Consider moving the section 340B prescription drug discount program from the Health Resources and Services Administration to the Centers for Medicare & Medicaid Services.

That was the message in a recent letter from Senate Finance Committee chairman Orrin Hatch to new Secretary of Health and Human Services Alex Azar.

In his letter, Senate Hatch observes that

HRSA lacks the necessary regulatory authority to oversee the 340B program. The agency only has the authority to regulate in three areas, which include establishing an alternative dispute resolution process, imposing civil monetary penalties against manufacturers who knowingly overcharge covered entities, and calculating the 340B ceiling price. Even so, it has not fully implemented these regulations. HRSA audits covered entities for program eligibility, duplicate discounts, and diversion. However, HRSA rarely audits manufacturers to ensure compliance with the ceiling price and conducts fewer than 200 audits of covered entities each year. The limited audits HRSA did conduct reveal high-levels of non-compliance by covered entities. This is disconcerting, given that, with relatively few dedicated staff, by 2021 HRSA will be responsible for providing oversight for over $20 billion in drug sales.

To address this challenge, Senator Hatch suggests that

With the limited statutory authority and concern that HRSA lacks adequate resources, HHS should consider whether CMS is better suited for 340B program administration, all or in part. Many determinants of 340B eligibility and other operational program details are linked to Medicare and Medicaid program components. CMS has extensive experience directly interacting with hospitals and drug manufacturers, including ensuring they meet participation requirements and conduct audits. Additionally, HHS already works with the Internal Revenue Service (IRS) to report charity care to Congress. This makes HHS more capable of tracking how covered entities use 340B savings.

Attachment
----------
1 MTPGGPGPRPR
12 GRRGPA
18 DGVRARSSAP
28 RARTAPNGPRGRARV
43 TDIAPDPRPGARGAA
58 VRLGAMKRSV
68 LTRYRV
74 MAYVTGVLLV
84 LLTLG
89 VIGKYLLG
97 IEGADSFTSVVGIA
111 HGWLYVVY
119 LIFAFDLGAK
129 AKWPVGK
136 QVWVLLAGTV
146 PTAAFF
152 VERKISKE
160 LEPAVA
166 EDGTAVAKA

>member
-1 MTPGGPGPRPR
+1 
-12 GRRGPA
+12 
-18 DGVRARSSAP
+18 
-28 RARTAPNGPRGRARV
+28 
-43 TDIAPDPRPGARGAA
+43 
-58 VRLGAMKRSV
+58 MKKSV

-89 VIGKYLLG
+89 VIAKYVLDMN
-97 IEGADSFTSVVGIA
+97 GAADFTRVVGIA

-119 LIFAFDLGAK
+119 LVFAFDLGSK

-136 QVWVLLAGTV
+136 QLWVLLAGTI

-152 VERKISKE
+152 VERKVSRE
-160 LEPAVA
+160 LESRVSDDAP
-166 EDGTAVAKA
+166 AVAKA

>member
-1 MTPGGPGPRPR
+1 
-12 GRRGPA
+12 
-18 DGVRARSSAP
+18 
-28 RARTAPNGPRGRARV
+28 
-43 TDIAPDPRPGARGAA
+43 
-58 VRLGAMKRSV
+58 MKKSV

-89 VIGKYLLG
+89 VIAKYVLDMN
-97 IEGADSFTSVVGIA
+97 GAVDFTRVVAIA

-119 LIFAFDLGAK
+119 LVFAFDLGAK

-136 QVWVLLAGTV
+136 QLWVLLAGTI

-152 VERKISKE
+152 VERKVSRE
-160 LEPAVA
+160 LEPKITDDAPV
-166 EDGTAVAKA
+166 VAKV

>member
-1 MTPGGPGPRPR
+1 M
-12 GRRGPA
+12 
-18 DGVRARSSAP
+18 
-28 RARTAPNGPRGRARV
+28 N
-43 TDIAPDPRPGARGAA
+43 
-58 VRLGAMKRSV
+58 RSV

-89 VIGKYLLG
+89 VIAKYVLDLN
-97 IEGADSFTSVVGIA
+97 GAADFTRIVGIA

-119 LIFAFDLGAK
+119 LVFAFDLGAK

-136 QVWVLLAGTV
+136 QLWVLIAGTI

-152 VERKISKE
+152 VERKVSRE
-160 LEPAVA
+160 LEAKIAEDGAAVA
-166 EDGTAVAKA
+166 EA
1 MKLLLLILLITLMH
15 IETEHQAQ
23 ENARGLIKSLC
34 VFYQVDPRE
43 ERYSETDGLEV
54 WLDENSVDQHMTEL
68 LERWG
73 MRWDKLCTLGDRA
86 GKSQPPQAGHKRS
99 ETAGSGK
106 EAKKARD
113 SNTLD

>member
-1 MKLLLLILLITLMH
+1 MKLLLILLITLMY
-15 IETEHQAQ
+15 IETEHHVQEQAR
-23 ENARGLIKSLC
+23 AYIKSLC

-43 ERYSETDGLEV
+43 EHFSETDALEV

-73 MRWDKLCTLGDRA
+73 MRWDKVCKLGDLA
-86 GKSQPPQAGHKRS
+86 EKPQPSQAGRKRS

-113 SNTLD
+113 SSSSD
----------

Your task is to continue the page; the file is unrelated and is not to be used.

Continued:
In his letter, Senator Hatch also posed a number of 340B-related questions to Secretary Azar and requested a response to the Senate Finance Committee by February 26.

The 340B program has become controversial in recent years and has been the subject of considerable congressional scrutiny.  Currently, Congress is considering several bills to alter the program in different ways.

Virtually all private safety-net hospitals participate in the 340B program and consider it an essential tool in their efforts to serve their predominantly low-income communities.

Read Senator Hatch’s entire 340B letter to HHS Secretary Azar here.